Samuel Pym

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A portrait of Admiral Sir Samuel Pym

Sir Samuel Pym KCB (1778–1855) was a British admiral, brother of Sir William Pym.

In June 1788, Pym joined the Royal Navy as captain's servant of the frigate Eurydice. He was promoted to lieutenant of the sloop Martin, under Captain William Grenville Lobb, and served under Lobb aboard the Babet and the Aimable.

From November 1798, Pym served aboard the Ethalion (36), taking part in the capture of the Spanish Thetis and Santa-Brigida in 1799. The Ethalion was wrecked on the Penmarks on Christmas Day.

From April 1804, Pym served aboard the Mars, and from June on the 74-gun Atlas, under the overall command of Sir John Thomas Duckworth. Pym was decorated after the Battle of San Domingo, on 6 February 1806.

In October 1808, Pym took command of the 36-gun frigate Sirius, in the squadron of Commodore Rowley.

In 1810, Pym was sent to the Isle de France (now Mauritius) to lead a squadron consisting of the frigates Sirius, Iphigenia, Nereide, and the brig Staunch. On 13 August, the squadron captured the Île de la Passe which commanded the entrance of Grand Port, and moved to blockade Port Louis. On 21 August, the squadron seized the East Indiaman Wyndham, previously captured by the French, and learnt that a French frigate squadron had arrived at Grand Port.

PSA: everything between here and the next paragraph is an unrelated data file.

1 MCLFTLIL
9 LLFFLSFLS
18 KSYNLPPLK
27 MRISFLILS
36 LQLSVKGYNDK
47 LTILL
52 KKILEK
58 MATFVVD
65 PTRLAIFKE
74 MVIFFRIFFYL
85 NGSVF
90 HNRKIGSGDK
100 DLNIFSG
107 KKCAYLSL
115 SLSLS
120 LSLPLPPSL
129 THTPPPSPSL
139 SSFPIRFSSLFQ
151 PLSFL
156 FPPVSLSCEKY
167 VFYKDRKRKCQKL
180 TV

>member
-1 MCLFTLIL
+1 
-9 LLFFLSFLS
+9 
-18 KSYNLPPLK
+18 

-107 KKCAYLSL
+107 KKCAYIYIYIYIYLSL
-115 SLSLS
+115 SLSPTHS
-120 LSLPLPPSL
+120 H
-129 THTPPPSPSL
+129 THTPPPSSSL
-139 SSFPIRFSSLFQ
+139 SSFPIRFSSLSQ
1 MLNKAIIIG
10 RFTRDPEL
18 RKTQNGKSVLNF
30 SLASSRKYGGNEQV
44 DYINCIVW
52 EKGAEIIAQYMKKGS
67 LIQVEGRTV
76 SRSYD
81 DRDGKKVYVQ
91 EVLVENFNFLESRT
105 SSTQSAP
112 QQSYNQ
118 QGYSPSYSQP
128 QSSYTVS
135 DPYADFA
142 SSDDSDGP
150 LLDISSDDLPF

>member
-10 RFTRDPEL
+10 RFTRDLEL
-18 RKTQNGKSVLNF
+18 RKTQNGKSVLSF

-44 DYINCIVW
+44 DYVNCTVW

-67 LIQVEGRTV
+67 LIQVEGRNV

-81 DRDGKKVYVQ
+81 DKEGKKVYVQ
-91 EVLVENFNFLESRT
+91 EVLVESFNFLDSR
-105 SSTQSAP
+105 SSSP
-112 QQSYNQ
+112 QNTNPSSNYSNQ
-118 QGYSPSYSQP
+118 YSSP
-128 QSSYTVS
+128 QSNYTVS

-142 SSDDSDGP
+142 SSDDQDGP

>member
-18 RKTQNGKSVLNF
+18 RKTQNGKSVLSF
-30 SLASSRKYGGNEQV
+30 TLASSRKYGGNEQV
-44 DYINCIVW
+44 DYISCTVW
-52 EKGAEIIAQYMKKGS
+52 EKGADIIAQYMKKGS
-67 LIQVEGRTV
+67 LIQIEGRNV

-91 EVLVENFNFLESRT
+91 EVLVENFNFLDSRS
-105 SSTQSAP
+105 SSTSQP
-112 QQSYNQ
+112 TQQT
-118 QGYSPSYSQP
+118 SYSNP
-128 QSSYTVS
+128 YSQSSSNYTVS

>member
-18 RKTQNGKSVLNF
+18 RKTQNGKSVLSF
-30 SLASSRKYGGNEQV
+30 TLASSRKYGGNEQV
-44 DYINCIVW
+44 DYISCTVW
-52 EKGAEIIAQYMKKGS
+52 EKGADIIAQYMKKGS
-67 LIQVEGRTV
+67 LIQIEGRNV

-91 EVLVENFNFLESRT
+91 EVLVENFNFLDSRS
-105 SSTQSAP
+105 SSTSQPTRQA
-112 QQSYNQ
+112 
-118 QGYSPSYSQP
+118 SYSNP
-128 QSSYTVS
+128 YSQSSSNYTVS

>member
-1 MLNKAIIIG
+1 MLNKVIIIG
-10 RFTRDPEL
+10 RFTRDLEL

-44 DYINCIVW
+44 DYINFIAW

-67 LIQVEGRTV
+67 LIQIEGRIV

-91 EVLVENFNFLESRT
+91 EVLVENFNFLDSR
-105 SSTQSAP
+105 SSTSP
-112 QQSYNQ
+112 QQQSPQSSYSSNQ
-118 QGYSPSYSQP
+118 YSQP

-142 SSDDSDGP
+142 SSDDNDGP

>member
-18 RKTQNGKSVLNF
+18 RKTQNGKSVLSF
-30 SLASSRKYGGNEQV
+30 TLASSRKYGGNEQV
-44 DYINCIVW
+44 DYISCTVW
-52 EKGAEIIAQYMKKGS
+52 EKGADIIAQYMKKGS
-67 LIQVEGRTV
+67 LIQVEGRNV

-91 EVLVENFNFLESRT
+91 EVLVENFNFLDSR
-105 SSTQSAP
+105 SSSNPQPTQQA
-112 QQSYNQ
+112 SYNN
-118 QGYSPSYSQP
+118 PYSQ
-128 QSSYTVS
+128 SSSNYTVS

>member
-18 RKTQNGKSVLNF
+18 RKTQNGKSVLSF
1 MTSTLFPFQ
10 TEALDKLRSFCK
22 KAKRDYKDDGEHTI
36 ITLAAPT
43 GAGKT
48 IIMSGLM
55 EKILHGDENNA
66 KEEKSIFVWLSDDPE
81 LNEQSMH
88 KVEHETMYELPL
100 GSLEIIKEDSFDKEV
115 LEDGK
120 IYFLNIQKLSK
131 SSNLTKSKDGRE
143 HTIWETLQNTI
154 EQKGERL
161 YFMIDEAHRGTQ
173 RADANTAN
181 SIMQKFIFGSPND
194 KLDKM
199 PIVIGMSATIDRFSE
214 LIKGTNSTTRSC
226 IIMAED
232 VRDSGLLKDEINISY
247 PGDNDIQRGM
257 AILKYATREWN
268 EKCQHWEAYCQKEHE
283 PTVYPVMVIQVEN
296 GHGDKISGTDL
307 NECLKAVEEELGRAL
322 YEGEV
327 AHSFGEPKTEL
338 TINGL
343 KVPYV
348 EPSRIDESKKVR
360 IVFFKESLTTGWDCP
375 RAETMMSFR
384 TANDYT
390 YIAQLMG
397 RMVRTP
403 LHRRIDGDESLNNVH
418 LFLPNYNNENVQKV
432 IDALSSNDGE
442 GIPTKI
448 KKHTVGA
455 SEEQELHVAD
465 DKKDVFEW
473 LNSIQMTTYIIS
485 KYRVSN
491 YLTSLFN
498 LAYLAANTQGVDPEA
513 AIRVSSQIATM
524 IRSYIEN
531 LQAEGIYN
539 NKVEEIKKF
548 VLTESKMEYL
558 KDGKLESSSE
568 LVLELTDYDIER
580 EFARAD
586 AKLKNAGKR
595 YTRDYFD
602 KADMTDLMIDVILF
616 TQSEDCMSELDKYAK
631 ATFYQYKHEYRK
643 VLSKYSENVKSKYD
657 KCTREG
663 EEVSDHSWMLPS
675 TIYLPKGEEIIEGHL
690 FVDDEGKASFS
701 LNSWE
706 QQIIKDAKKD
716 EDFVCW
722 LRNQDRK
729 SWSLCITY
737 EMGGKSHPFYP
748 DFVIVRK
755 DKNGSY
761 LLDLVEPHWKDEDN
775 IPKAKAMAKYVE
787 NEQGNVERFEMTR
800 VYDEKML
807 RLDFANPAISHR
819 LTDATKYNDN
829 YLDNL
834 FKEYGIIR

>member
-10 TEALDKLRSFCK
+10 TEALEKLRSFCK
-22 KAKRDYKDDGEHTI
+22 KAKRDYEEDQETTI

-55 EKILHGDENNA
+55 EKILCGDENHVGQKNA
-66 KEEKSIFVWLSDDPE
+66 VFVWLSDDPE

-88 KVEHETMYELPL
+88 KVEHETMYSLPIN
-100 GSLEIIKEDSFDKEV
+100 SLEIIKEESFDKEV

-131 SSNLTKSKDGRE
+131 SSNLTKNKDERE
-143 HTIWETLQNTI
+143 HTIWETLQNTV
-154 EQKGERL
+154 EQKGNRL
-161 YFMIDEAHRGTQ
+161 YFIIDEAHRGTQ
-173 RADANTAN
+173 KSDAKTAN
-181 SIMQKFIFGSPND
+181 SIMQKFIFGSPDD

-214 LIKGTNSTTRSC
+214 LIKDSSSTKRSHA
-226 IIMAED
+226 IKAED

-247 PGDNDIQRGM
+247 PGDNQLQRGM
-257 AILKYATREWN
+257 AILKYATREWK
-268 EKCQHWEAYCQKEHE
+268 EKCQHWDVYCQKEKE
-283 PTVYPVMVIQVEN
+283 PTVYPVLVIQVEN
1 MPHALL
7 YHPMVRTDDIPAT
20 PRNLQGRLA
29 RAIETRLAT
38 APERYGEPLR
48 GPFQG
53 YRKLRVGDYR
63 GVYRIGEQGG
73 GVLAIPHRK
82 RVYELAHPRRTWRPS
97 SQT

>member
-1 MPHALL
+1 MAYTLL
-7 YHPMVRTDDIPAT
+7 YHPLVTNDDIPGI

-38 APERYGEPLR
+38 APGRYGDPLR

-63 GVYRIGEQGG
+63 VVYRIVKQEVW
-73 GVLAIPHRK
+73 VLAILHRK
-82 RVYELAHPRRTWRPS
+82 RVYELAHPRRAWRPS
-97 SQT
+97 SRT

The British squadron attempted to attack the French squadron at anchor and moved into the harbour. Entering it, the Sirius and Magicienne ran aground and became unmanoeuverable. The Nereide struck her colours before the French frigates, and the Sirius and Magicienne were scuttled by fire. The last ship of the squadron, the Iphigenia, surrendered two days later. Pym, then at the Île de la Passe, was taken prisoner along with the whole garrison. The Battle of Grand Port became the only defeat of a British squadron against Napoleonic France. Pym was released in December when Sir Albemarle Bertie recaptured the Île de la Passe. He was court-martialled and found innocent of the defeat.

In February 1812, Pym was in command of the 74-gun ship Hannibal, off Cherbourg, in May of the Niemen, and in 1830 of HMS Kent.

Pym was made a rear-admiral in 1837. He served as admiral-superintendent at Devonport from 1841 to 1846, and in the autumn of 1845 commanded the experimental squadron in the Channel. He was promoted to vice-admiral in 1847 and to full admiral in 1851.

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